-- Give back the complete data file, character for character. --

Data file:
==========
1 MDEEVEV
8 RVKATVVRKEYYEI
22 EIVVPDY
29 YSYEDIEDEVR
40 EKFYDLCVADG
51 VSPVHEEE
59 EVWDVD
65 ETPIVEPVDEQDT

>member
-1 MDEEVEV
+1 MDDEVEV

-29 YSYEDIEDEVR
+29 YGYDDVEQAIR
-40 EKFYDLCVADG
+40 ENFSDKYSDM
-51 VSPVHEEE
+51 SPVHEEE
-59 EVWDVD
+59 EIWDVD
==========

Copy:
1 MDEEVEV
8 RVKATVVRKEYYEI
22 EIVVPDY
29 YSYEDIEDEVR
40 EKFYDLCVADG
51 VSPVHEEE
59 EVWDVD
65 ETPIVEPVDEQDT

>member
-1 MDEEVEV
+1 MDDEVEV

-29 YSYEDIEDEVR
+29 YGYDDVEQAIR
-40 EKFYDLCVADG
+40 ENFSDKYSDM
-51 VSPVHEEE
+51 SPVHEEE
-59 EVWDVD
+59 EIWDVD